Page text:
But documentaries are like that. And when I read that the writer-director, Cary Joji Fukunaga, had actually lived with his subjects, and risked his life voluntarily, as they do out of routine necessity, I consider the least I can do is vicariously experience this reality. It is a reality that I see every day in the frightened eyes of those stunted young men congregating around "Home Depot" looking for a day's wages.

It reflects a life so mean, so violent, that the lawless Tijuana is a Nirvana compared to their home slums of Honduras and Guatemala. So first they come to Mexico, then ride the trains to the ultimate goal, America. In doing so they run a gauntlet of dangers that could only be conveyed in a dramatization such as this.

Empathy, compassion to all in our society, is a luxury for those born into a world where such emotion is the norm. Even in America's imperfect society, the rule of law predominates and the random violence is still newsworthy. The people in this film, especially the gang members had no such choice. These gangs provide a circle of affection and caring, but it is defined by the contrast between those who are their "homies" and the outsiders, the other gangs, for whom cruelty has no limits.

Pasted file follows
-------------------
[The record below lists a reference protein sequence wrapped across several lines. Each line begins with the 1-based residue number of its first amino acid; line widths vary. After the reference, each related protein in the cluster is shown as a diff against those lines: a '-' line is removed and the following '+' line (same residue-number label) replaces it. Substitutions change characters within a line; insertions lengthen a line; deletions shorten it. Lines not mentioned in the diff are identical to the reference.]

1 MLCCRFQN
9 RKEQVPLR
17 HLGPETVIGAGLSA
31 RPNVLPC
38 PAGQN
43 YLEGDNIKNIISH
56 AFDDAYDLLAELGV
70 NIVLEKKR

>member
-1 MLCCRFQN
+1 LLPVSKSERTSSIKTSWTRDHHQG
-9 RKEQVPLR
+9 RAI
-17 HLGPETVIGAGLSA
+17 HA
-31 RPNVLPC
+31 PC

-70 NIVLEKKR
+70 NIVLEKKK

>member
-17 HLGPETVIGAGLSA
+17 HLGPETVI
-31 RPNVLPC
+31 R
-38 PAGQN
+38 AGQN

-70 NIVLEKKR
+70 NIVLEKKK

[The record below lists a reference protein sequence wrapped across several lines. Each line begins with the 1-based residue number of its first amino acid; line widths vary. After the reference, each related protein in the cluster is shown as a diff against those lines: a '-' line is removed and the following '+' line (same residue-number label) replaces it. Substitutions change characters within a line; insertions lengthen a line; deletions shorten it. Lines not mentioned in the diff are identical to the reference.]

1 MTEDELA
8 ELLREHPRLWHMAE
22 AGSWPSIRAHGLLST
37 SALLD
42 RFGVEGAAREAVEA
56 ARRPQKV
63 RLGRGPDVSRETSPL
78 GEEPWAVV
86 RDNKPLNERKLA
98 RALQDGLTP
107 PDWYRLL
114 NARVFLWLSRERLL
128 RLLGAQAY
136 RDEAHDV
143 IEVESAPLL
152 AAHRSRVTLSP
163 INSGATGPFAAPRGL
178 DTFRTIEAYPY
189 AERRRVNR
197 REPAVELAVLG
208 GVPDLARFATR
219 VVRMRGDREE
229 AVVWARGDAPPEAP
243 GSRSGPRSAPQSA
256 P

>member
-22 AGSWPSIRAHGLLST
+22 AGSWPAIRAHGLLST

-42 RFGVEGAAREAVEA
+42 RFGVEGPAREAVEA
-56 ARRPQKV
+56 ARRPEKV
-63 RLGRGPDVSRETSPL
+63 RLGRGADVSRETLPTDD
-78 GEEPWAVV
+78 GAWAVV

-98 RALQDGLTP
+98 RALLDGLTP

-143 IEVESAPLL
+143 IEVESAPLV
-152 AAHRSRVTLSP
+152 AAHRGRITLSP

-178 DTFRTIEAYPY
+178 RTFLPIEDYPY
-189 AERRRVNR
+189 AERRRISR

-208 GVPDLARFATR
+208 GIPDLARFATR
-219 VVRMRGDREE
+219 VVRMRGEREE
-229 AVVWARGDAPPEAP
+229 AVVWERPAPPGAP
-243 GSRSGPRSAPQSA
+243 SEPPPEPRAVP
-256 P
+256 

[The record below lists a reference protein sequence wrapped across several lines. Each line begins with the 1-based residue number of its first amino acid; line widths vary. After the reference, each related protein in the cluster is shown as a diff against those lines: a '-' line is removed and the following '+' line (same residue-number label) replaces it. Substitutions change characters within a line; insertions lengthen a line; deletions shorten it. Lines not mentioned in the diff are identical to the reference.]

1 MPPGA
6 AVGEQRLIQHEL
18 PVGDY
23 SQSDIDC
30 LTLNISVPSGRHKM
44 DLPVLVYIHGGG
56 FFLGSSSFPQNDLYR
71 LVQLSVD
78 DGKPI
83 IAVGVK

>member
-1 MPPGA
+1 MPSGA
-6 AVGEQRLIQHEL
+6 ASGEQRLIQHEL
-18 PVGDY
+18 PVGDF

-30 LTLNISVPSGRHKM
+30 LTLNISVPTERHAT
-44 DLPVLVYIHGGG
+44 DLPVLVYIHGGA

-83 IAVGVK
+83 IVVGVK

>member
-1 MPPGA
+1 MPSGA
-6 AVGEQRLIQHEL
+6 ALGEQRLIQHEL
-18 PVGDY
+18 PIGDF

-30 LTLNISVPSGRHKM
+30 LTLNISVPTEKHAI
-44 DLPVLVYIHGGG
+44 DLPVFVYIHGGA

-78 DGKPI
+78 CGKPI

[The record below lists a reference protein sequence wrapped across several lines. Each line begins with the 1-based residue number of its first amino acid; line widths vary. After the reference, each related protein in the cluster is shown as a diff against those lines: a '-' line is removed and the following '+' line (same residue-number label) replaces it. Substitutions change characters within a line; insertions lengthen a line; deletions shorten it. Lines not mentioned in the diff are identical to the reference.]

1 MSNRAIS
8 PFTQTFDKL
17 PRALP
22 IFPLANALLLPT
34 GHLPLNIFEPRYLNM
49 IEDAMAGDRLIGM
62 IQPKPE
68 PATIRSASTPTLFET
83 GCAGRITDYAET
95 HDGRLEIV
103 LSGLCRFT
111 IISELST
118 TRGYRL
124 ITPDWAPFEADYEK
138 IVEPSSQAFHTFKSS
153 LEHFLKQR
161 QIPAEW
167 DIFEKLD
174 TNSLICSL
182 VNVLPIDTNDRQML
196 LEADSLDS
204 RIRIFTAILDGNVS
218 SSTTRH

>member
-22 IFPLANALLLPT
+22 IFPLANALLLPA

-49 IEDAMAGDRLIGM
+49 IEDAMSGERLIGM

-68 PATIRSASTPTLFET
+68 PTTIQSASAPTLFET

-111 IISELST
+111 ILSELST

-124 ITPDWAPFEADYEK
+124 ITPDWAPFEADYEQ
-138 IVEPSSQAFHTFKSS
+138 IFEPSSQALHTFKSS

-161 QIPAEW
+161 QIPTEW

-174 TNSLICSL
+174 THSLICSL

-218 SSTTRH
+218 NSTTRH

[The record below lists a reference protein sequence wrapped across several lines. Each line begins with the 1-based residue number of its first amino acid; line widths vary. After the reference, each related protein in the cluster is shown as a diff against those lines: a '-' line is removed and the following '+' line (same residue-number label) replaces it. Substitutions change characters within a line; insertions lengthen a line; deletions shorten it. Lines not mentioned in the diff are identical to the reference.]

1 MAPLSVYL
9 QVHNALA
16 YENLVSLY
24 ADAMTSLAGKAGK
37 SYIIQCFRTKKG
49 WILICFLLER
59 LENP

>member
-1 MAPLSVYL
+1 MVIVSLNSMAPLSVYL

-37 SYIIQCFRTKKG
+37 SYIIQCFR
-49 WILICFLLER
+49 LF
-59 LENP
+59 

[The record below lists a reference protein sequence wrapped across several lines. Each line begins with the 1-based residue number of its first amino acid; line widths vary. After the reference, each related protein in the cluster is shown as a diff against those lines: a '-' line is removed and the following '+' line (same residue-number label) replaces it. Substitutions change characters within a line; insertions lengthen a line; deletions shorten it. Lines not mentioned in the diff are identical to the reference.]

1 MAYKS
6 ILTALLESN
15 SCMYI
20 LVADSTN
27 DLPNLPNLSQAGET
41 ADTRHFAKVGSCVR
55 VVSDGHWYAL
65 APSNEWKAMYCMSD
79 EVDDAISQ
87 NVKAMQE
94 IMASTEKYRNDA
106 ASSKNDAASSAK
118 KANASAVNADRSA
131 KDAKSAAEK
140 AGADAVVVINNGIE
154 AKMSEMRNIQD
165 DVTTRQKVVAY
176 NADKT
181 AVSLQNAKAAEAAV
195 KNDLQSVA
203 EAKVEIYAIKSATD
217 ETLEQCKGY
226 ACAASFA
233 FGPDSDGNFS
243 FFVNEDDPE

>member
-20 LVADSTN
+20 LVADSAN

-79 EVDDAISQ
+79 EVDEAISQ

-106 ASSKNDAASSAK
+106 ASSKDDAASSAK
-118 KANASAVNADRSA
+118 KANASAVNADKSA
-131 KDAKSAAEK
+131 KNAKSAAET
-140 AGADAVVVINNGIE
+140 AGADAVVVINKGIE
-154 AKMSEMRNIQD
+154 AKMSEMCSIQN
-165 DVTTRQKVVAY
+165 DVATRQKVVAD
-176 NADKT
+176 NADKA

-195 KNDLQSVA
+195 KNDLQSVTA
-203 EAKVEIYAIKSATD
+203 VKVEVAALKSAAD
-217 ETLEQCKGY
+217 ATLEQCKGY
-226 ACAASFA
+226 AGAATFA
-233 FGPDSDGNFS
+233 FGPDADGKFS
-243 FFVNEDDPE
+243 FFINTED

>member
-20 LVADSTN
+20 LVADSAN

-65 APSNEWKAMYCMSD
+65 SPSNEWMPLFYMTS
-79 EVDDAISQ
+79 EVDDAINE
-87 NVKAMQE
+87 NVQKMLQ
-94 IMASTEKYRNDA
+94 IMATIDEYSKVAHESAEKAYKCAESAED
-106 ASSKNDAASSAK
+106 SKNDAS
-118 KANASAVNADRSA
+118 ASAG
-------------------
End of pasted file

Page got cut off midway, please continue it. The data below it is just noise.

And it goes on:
On a day trip last week to Baja California, we were stopped at a check point configured exactly like the one in the film. A single soldier in bullet proof vest surrounded by sand bags with a 50 caliber machine gun pointed at our car. My friend struck up a conversation with the guard; they both smiled, and we went on our way, to stop at a bakery right before crossing the border and heading to our home in Encinitas.

Similar check points; but for those refugees in "Sin Nombres" huddled in the empty car on the truck, their lives depended on not being seen. If they had been spotted, and then run out of fear, the machine gun would have killed them in a second, by soldiers hardened by the same violence they face.

My day trip to Mexico, while covering same type of territory, could not have been more different. I had my American Express Card and an American Passport, along with a cloak of protection by the norms of an ordered society. Those depicted in the film had none of this. Their lives were determined at the moment of their birth, with choices so limited that their desperate Odyssey to reach what was my birthright was their best available option .

This is an important film. Perhaps it should be edited with the more horrible graphic acts simply alluded to, to make it more accessible to a wider audience in America. While it provides no political prescription, it conveys an accurate picture of the reality of life just below our border.

If there is to be a political plan to addressing our "illegal immigrant" problem, at the least it should be informed by the road taken by those depicted in this powerful film.


84 of 98 people found this review helpful.  Was this review helpful to you?

Contribute to This Page

Create a character page for:
?